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Newton's Laws / Friction

  1. Aug 14, 2009 #1
    1. The problem statement, all variables and given/known data

    A 4.1-kg box is pushed along a horizontal floor by a force of magnitude 21 N at an angle θ = 35° with the horizontal. If the coefficient of kinetic friction between the block and the floor is 0.20, calculate the acceleration of the box. Be careful when calculating the normal force.

    2. Relevant equations

    [tex]\Sigma[/tex]F = ma
    Ffr= [tex]\mu[/tex]k Fn
    Fn=mg

    3. The attempt at a solution

    Fcos35°- Ffr = ma
    21Ncos35° - [tex]\mu[/tex]k mg = ma
    21Ncos35° - 0.20 (4.1 kg) (9.8 m/s2) = (4.1 kg) a
    (17.2021N - 8.036N) / 4.1 kg = a
    2.235 m/s2 = a


    Is this correct or on the right track?
     

    Attached Files:

  2. jcsd
  3. Aug 14, 2009 #2

    PhanthomJay

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    You ignored the warning! The normal force is not the objects weight. Sum forces in the y direction to calculate it.
     
  4. Aug 14, 2009 #3
    Right. I thought that the Fn=mg was the tricky part. I never know when they equal to each other or not. Any tips?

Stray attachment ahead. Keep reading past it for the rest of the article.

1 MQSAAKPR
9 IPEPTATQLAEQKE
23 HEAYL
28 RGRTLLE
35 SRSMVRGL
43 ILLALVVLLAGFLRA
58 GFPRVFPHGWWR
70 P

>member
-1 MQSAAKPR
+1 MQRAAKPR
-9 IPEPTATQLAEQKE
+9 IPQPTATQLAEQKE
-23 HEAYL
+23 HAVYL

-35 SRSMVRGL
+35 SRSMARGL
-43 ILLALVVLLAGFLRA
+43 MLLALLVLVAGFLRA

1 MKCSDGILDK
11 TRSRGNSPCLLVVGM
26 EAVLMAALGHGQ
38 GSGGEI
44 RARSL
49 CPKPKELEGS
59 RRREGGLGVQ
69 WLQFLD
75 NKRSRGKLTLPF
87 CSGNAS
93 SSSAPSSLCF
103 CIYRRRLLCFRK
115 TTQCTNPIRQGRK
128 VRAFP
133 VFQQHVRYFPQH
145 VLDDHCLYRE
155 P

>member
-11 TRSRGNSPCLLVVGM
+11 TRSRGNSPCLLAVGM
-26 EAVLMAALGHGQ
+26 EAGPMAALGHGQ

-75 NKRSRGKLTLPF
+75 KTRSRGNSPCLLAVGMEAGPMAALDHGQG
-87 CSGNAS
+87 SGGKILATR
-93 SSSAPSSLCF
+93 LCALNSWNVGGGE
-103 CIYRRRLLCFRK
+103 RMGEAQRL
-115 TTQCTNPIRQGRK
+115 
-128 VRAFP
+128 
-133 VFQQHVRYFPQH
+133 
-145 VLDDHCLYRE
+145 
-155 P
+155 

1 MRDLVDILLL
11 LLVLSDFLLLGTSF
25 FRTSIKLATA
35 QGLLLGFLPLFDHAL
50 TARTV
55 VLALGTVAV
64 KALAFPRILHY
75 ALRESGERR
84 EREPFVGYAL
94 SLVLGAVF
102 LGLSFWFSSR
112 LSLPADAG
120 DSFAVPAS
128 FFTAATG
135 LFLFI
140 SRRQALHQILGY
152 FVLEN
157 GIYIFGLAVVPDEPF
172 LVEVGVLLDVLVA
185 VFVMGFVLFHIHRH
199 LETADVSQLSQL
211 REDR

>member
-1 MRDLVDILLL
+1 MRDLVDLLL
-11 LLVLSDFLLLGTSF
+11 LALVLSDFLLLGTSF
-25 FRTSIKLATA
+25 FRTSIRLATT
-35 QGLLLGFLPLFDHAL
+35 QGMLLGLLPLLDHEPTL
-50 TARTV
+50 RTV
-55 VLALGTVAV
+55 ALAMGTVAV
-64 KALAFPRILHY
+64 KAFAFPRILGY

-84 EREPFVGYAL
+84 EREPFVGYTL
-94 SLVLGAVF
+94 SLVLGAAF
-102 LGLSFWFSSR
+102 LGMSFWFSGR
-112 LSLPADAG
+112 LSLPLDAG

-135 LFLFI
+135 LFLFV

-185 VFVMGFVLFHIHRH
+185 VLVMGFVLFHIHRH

Second try:

    Fn - mg - F sin35° = 0
    Fn = mg + F sin35°
    Fn = (4.1kg)(9.80m/s2) + 21N sin35°
    Fn = 40.18N + 12.045N
    Fn = 52.22N

    F cos 35° - Ffr = ma
    F cos 35°- [tex]/mu[tex] k= ma
    21N cos 35° - (0.20)(52.22N) = (4.1kg) a
    (17.2021N -10.444N) / 4.1kg = a
    1.648 m/s2 =a
     
  5. Aug 14, 2009 #4

    PhanthomJay

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    I didn't check your math, but your method is now correct. Always draw free body diagrams of the object, and identify the forces acting on it. Break up those forces into their x and y components where necessary. Then apply Newton 1 or 2, as applicable, in the x and y directions, separately. This is what you have done. There is no net force in the y direction, since the block remains in contact with the table and does not accelerate vertically; in the x direction, there is a net force, and hence, an acceleration in that direction.
     
  6. Aug 14, 2009 #5
    Great! Thanks again.:smile:
     
  7. Aug 14, 2009 #6
    I can't see the attachment yet, but consider the following.
    If a force has a component pushing -up- on the mass, then the normal will be smaller. The force is supporting some of its weight, so the normal force doesn't have to be as strong in order to obtain equilibrium in that direction.
    If the force has a component pushing -down- on the mass, then the normal will be larger. The force pushes the mass harder into the floor, meaning the reaction force will be greater.

    Make sure your analysis makes sense in light of the above. I haven't seen the diagram, so I don't know if "35° with the horizontal" means it's being pushed up or down.
     
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